Liesbeth Zwart forges her identity with courage and aptitude while nursing in France during WW1. As Liesbeth Bos, she feels that identity melting away; the skills she needed as a nurse in Paris are of little use to her as a wife and mother in post-war Netherlands.
“Write one true sentence. Write the truest sentence that you know.” Ernest Hemingway gave authors this tip and I’ve always found it useful. Here’s my true sentence: Travel changes a person. I had that assertion confirmed many years ago when I was in Nice, France. I stayed in a seedy hotel called Hotel Darcy where I met four other young people – one other girl and three guys – where we were all bunged in together in one room. After getting over that surprise we all became great friends during the week we were there. Then it ended.
It was Debbie’s last night in Nice; a night none of us would ever forget, but we didn’t know that when we were eating supper together and trying to coax her into staying another day.
I tugged on her sleeve. “Come on Deb. Just one more night.”
She shook her head and drained her glass of wine. “I have to go. I have a ticket to Paris.”
Debbie stood and looked around the table. “Are you guys walking me to the station or am I going on my own?”
We almost had to pull Dave to his feet. He sat scowling with his arms crossed.
Debbie looked at her watch. “OK guys. Now I have to run otherwise I’ll miss the train.” Her smile was gentle as she looked at Dave. “I don’t want to say good bye either, but we’ll keep in touch.”
Dave got up finally as Debbie turned and walked away. He hustled then to catch up. The rest of us followed and left them to their private conversation.
The conductor had blown his whistle already by the time we got to the platform.
“Run Debbie.” Dave jogged with her to the edge of the platform, nudging her faster.
The squealing of the train drowned out our chorus of ‘good-byes’ as Debbie put on an extra burst of speed.
Back then, in the 80’s, the doors were still open even as the train began to move. Unheard of now – for excellent reasons.
I remember hearing Liam shout over the noise “Good thing she’s got the world’s smallest backpack.” I smiled as I watched Debbie run alongside the moving train. The nylon pack looked more like something you’d send your child off to her first day of school wearing – not travelling around Europe.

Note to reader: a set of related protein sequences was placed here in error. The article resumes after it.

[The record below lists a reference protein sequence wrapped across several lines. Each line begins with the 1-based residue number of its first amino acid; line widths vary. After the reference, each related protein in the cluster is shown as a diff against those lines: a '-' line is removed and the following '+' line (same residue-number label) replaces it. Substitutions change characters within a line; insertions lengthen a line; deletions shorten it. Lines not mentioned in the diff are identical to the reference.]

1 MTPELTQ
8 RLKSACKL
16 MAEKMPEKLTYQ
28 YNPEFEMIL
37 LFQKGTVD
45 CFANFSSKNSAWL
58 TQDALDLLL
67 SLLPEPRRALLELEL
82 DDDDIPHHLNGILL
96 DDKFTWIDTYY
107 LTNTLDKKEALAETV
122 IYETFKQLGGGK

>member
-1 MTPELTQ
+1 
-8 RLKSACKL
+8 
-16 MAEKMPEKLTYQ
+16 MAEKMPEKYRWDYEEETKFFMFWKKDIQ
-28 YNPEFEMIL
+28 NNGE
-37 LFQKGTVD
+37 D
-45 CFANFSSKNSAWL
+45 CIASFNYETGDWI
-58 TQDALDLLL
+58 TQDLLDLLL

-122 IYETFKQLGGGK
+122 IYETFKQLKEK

Hands reached out from the train to pull her in.
I ran forward and threw myself down on the platform; my head inches away from the rushing train. I shoved my arms down in the space between the train and the platform and pressed Debbie and the world’s smallest backpack against the wall and shouted. “You’re going to be fine. Don’t move. Just don’t move.” If the pack had been any bigger, it would already have been caught in the speeding wheels and she would have been gone.
Someone must have pulled the emergency cord in the train because it stopped then, halfway out of the station, but past Debbie. A scream of metal on metal.
Whistles and shouts rang out in the silence of the stopped train and I was vaguely aware of blue uniforms and yelling officials running towards me. I could only look down. I let go and pulled back, afraid to turn her. Afraid to see the blood, or worse, where moments before there had flashed a beautiful California grin.
The guys were around me. Dave in tears. For those endless seconds, no one moved.
And then. “Can someone help me up please?”
Debbie rolled back and then an official was there beside her, lifting her. Giving her back to us.
Debbie missed her train that night. After going to the hospital to get checked out (only cuts and bruises) and being shouted at by several different uniformed people about our stupidity and recklessness, Dave and Debbie splashed out for a fancy hotel.
Yes, travel brings change. In my new novel, After Paris, the protagonist; Liesbeth, is changed forever after her experiences as a nurse in France during WW1 - both by the war, and by travel, which results in her tearing the family apart when she leaves her Dutch homeland to search for a new identity in post-war Canada.
Thanks to Tony Riches for giving me this opportunity to guest post! What is your favourite travel adventure? Share your story with us. I’d love to hear about it!
Renny de Groot
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About the author
Family Business, was shortlisted for the Kobo Emerging Writer Prize, 2015. She studied English Literature at Trent University. Her strong Dutch roots continue to influence her while the love of her Canadian homeland with its beauty and freedom, flavours all that she does. Renny lives in rural Ontario with her Great Pyrenees and Chocolate Lab. Find out more ar Renny's website http://rennydegroot.com. You can also find her on Facebook.
GiveawayTo enter the After Paris Blog Tour Giveaway please enter via the Gleam form HERE
- 3 winners will receive a copy of Family Business by Renny deGroot (2015 Kobo Emerging Writer Prize Shortlist)
- 3 winners will receive a copy of the CD Macushla by renown Irish Tenor, Jimmy Carton (features songs from the era in which After Paris takes place)
Rules – Giveaway ends at 11:59pm EST on September 30th. You must be 18 or older to enter. – Giveaway is open internationally. – Only one entry per household. – All giveaway entrants agree to be honest and not cheat the systems; any suspect of fraud is decided upon by blog/site owner and the sponsor, and entrants may be disqualified at our discretion. – Winner has 48 hours to claim prize or new winner is chosen.